The juxtaposition of a wild animal in a strictly-human space fascinates me. At the time of this illustration, a bat flew into my office, which used to be an old ice warehouse. While I was witness to adult men running and ducking, I honestly couldn’t help but to think of how scared the bat must have been itself – bouncing off the walls, swooping, and then finding the tiniest of holes to hide in. The bat was carefully captured and released from our roof. These creatures are always assumed to be rabid or gross, so we shudder and want to get rid of it. Perhaps we should question how it ended up in our environment in the first place.

While bats make up a quarter of all mammals on Earth, the populations of many bat species are dangerously low.

According to the International Union for Conservation of Nature (IUCN) Red List of Threatened Species – more than 200 species of bats are listed as endangered, threatened or vulnerable – with note to the increasing disturbance to their habitats and food supply. Bats are one of the most interesting creatures we have on Earth. How many other lifeforms have a superhero inspired by them?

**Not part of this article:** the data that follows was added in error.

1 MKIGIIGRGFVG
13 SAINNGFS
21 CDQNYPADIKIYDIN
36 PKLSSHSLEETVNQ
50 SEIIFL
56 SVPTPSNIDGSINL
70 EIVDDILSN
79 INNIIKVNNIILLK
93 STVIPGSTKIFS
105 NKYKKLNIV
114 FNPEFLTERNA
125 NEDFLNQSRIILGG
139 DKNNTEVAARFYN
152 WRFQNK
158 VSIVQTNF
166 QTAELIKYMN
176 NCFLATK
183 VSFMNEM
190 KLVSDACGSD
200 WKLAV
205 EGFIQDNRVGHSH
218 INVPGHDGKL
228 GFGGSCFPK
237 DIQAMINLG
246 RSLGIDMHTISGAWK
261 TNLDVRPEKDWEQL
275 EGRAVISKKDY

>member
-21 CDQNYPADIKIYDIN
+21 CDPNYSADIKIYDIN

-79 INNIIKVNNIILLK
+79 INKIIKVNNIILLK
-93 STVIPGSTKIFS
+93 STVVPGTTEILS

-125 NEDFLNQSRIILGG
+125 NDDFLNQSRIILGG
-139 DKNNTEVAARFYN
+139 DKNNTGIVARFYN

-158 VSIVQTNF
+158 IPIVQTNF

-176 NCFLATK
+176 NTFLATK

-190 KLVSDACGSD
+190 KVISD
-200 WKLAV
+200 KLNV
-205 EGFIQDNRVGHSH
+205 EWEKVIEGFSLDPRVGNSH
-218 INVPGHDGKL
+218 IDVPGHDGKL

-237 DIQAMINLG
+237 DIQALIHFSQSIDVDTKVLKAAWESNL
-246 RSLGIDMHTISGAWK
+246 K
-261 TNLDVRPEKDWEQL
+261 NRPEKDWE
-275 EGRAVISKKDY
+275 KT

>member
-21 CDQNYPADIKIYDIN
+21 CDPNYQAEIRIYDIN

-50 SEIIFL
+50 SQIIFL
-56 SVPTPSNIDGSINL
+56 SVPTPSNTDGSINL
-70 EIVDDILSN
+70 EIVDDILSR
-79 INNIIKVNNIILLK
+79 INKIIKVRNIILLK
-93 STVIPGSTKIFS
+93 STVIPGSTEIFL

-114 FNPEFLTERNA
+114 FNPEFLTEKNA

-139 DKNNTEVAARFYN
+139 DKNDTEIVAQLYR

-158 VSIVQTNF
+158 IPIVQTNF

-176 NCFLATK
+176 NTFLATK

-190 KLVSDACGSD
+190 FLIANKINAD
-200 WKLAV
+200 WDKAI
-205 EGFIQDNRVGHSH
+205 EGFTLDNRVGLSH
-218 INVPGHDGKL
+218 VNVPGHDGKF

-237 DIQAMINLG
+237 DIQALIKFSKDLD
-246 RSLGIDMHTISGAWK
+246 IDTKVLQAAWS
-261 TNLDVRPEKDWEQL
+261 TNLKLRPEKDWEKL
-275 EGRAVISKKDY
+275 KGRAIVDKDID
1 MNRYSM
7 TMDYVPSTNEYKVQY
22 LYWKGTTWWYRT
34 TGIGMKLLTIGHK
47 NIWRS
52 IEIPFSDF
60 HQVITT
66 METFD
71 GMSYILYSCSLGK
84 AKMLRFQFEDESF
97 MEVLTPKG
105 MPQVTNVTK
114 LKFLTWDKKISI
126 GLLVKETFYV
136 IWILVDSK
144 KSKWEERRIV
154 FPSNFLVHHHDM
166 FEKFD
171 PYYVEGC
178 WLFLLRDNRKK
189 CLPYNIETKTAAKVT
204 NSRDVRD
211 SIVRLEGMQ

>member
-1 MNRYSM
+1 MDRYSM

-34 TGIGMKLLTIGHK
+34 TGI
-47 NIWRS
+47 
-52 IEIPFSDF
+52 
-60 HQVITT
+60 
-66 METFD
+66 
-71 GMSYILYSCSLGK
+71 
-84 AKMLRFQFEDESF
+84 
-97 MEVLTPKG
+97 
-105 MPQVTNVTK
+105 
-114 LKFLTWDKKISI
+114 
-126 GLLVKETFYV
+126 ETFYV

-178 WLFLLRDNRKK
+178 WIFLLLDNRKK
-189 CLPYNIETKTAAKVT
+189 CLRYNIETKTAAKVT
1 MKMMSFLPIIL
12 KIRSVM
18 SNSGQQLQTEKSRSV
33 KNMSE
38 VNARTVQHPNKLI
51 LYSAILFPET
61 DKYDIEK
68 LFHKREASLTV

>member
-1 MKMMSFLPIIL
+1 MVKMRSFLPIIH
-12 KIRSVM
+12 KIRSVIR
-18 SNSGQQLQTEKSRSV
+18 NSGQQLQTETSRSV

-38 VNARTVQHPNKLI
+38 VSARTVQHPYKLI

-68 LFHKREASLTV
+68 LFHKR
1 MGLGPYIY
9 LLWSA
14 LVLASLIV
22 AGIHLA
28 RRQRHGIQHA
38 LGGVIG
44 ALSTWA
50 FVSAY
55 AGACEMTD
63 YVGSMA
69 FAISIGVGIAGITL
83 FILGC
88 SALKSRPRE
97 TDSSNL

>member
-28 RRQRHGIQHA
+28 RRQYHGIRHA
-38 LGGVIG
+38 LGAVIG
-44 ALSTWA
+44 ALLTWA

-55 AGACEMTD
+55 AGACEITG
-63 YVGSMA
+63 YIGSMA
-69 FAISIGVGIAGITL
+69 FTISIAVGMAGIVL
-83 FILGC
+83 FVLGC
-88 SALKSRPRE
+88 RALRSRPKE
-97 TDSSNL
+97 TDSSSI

A few things I learned about bats while illustrating this pattern:

  • They are the only mammal capable of true flight.
  • Two thirds of bat species consume insects, which means they are a large part of natural pest control.
  • The largest bat has a 6 foot wingspan.
  • The smallest bat is no more than 1 inch long.

To find out more about how to help the world’s endangered and threatened owls, please visit Save Our Species and the National Wildlife Federation. For more facts about bats, visit Defenders of Wildlife. For more information about the decline of bat populations worldwide, visit the IUCN Red List of Threatened Species.